THIS month marks the second anniversary of the Bank of England cutting rates to their 0.5% record low, but the time to say goodbye to all that is fast approaching, judging from the latest smoke signals coming out of Threadneedle Street.
The two years on hold is comfortably the longest period of unchanged policy for more than 60 years, when borrowing costs were held at 2% throughout a decade of war and rationing in the 1940s. But as the pressure builds among rate-setters for a rise in May or maybe even as soon as next week, it's a good time to take stock.
For all the Monetary Policy Committee's fretting over credibility and rising inflation expectations as its fingers twitch again for the traditional levers of monetary policy, the fact is that an official rate of 0.5% has been a cosmetic irrelevance for swathes of borrowers across the UK, when the transmission mechanism -- our banking system -- is still impaired.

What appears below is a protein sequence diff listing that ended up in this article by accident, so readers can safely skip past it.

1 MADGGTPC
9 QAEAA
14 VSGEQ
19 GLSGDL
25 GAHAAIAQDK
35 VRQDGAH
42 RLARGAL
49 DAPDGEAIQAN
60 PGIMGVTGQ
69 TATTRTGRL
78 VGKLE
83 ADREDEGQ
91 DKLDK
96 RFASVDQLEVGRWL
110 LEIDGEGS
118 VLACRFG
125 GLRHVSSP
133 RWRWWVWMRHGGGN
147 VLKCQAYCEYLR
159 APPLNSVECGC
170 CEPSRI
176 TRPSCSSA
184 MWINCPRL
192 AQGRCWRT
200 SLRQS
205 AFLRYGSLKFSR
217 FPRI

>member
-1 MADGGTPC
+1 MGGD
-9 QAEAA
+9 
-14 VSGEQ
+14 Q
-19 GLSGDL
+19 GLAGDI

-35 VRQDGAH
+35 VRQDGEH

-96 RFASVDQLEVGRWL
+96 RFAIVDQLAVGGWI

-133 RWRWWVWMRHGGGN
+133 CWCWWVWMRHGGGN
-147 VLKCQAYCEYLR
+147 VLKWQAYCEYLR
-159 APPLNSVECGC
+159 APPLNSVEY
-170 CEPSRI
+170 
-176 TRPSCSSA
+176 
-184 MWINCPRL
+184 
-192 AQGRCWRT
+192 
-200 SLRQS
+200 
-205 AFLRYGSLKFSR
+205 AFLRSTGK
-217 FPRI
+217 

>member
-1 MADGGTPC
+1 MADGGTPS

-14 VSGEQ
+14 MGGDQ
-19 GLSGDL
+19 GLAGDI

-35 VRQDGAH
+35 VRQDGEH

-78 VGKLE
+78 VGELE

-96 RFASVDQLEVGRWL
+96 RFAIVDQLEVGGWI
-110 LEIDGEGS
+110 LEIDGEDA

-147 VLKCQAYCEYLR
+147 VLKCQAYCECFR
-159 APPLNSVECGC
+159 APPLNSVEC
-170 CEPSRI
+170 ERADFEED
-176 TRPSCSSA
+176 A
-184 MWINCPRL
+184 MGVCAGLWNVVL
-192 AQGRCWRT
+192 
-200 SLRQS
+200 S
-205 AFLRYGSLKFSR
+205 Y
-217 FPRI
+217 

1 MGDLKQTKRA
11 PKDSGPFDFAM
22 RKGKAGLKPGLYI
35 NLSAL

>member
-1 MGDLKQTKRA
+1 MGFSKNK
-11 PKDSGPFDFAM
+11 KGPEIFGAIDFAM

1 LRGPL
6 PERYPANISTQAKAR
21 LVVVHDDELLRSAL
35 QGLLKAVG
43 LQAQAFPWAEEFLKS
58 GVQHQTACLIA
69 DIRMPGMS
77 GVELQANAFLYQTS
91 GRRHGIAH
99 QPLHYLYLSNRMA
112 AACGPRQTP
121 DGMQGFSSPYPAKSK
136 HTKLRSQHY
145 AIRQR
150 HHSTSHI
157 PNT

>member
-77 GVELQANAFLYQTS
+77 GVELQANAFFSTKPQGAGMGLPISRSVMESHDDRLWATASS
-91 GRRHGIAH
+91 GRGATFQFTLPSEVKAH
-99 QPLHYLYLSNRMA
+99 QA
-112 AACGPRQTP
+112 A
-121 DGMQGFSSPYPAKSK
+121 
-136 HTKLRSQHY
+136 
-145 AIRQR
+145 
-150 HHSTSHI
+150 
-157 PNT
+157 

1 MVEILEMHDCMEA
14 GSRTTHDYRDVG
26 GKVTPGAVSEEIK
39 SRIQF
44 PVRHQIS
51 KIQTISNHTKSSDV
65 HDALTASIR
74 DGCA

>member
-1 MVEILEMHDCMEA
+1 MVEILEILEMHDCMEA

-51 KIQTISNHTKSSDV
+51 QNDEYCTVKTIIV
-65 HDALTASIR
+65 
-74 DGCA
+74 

'The rate of has cosmetic irrelevance for many borrowers' Give the Bank its fair share of credit for acting boldly to ward off a potential rerun of the Great Depression when the crisis was at its worst, but -- as the MPC's David Miles said himself last week -- the fact that rates are close to zero "very significantly overstates" the amount of policy loosening since the days of 5% back in 2008.
Lower mortgage costs have kept consumers broadly afloat so far, but there have clearly been winners and losers in this era as a belatedly risk-averse financial sector decides where to bestow the MPC's largesse. The banks' own wholesale funding costs have risen, but so too have margins.
So what interest rates have we been paying on new borrowing over the last few years? That depends: take the period from January 2008, when official rates were 5.5%, to February this year. Although the Bank of England says overall new mortgages rates fell from 5.95% to 3.64% during the period, Moneyfacts figures show that would-be homebuyers looking to get on the ladder with a 10% deposit were being charged precisely 0.05% less for a twoyear fix at 6.08% last month.
Compare that with borrowing costs for a more affluent buyer with a 40% deposit, which have fallen by almost half to 3. …